Bram Cohen

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Bram Cohen is the developper and founder of Bittorrent, the disruptive technology that facilitates downloading of large (video and other) files on the internet.

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"A well-researched and fascinating profile of Bram Cohen, the writer of the most disruptive technology of the period, the BitTorrent code. The profile outlines his past, his Asperger syndrome, and why the Moving Picture Association is not after him, despite Bittorrent movie downloads costing them 4% of total revenue.

"Before BitTorrent, large file transfers basically operated like the world's slowest Blockbuster. You found someone with, say, a movie or show you wanted by going on Kazaa or searching the Net. Then you waited ... and waited ... and waited ... as bit by orderly bit assembled itself on your PC, if it ever did. Cohen's brainstorm was to break the file into pieces--typically about 1,000--and share the pain of the transfer among many downloaders. The BitTorrent software runs on a user's machine and "talks" to other users who are trying to download the same file, automatically bartering for the pieces they each need (see diagram). The more users, the faster the download. Cohen also filled the program with canny details: For example, when a file first goes up, machines can download chunks only as fast as they upload them, deterring freeloaders who want to receive but not give. The program also always tries to snag the rarest piece of the file first. The idea? The more machines that have that rare piece, the less rare it becomes.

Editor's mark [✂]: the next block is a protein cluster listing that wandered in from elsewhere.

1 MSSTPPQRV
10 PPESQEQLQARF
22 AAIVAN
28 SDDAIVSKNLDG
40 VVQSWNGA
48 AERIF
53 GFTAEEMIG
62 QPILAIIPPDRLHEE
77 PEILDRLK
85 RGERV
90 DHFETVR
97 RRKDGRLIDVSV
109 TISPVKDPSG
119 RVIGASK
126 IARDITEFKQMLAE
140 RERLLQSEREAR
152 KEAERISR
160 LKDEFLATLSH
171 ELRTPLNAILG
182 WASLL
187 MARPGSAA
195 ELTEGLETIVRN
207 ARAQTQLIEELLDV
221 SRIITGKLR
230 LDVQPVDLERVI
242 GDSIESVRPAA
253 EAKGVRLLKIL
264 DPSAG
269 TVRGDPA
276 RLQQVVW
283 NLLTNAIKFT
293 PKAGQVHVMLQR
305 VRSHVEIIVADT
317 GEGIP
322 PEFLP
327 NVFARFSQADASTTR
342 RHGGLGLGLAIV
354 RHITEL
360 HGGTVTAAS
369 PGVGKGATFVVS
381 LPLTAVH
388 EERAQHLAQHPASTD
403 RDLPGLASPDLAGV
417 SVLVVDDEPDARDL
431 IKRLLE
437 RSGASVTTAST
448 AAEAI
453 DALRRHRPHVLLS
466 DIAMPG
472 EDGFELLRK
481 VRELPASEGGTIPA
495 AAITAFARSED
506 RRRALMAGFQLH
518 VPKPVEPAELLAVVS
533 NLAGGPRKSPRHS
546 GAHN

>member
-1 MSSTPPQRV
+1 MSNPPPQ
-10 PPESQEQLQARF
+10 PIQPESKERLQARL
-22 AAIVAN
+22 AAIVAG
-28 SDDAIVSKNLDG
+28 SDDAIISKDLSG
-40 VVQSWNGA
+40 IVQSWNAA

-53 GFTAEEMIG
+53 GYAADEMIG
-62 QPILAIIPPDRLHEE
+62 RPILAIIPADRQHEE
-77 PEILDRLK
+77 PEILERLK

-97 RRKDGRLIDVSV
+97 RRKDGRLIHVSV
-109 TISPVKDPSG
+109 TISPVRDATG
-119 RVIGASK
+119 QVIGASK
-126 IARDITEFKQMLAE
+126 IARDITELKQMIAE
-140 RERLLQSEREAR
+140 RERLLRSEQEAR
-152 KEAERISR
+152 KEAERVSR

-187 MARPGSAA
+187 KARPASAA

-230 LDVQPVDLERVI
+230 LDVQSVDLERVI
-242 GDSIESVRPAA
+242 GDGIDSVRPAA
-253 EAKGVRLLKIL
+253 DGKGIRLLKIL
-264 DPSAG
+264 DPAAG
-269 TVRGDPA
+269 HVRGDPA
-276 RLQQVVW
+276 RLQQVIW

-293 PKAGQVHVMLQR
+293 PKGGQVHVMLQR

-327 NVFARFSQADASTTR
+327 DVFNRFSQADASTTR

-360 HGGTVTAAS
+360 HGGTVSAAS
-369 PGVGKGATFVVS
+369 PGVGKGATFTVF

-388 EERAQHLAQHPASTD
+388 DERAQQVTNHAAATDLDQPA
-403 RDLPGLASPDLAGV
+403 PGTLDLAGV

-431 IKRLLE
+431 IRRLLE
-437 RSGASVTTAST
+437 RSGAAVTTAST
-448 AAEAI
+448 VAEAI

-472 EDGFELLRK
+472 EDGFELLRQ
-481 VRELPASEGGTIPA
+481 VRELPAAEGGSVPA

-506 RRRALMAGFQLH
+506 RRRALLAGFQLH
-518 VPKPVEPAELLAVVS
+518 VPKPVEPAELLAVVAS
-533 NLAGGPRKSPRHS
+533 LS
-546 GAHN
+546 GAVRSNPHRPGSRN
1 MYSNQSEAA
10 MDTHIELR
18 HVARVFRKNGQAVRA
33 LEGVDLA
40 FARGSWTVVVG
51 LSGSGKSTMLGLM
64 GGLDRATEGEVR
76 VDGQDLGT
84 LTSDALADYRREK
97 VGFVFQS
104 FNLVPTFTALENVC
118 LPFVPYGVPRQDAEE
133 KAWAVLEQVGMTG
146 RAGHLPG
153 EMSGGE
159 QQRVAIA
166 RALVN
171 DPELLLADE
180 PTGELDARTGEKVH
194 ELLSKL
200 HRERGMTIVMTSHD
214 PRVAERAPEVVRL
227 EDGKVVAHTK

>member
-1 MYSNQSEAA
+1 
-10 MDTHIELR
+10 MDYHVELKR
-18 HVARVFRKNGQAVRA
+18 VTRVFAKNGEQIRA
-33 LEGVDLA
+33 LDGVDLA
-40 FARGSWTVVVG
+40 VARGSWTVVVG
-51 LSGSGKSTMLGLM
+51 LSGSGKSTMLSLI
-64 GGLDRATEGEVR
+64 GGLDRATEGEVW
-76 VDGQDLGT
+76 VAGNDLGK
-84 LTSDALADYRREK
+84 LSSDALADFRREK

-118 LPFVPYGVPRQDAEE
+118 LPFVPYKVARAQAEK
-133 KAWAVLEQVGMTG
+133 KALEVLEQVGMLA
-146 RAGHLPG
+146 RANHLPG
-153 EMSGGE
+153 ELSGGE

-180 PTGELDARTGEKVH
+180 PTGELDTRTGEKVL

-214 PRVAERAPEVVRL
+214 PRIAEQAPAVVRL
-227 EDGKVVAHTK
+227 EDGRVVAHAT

The first real world test of whether the principles would work on any large scale came in 2003, when open-source software company Red Hat released its Red Hat Linux 9 operating system. Demand for the product was so strong that downloaders crippled Red Hat's servers. Eike Frost, a computer science student at Germany's University of Oldenburg, however, had managed to get a copy. He ran it through BitTorrent, then posted a link to popular tech site Slashdot, inviting folks to come and get it. The swarm was immediate. Within three days the Red Hatters traded 21.15 terabytes of data--equivalent to more than all the books in the Library of Congress. At the peak, nearly 4,500 computers were swapping pieces of the file at any one time, uploading and downloading at a rate of 1.4 gigabits each second. Frost estimates that if he had leased a line to handle that much traffic, it would have cost him $20,000 to $60,000. Instead he paid his usual $99 server hosting bill." (,15935,1117681,00.html)

More Information

  1. Business Week Profile at
  2. See Fortune magazine for a profile and interview at,15935,1117681,00.html